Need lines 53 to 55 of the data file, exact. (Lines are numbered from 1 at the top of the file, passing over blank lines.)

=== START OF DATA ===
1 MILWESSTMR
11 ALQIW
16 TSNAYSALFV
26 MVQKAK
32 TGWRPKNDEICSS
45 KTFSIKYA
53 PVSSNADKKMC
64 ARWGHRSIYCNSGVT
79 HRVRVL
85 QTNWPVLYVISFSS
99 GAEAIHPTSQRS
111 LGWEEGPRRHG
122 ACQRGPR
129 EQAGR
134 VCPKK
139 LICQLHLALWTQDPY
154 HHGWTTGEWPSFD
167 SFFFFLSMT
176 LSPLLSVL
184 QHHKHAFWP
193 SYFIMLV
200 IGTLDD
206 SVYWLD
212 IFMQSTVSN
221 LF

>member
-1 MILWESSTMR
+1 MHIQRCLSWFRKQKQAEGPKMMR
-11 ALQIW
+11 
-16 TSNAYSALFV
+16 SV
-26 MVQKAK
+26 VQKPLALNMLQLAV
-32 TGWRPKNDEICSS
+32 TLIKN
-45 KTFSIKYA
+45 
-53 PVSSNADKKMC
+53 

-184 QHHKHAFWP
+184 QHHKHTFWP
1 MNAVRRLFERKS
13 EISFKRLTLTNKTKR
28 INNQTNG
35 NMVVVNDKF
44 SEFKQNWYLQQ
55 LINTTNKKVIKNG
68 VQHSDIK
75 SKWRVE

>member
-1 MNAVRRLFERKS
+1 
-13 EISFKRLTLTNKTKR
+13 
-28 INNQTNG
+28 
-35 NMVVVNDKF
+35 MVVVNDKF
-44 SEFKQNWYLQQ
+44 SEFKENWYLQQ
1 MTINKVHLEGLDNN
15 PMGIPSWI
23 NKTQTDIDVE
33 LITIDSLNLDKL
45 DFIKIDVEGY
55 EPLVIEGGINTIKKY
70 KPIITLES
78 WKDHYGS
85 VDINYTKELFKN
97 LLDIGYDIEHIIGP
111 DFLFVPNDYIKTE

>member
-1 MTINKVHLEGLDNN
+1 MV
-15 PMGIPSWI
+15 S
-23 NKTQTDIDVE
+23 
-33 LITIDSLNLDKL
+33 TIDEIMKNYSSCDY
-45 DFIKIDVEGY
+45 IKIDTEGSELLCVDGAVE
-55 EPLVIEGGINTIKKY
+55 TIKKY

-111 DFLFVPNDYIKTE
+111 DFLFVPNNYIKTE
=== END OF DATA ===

+1 
-13 EISFKRLTLTNKTKR
+13 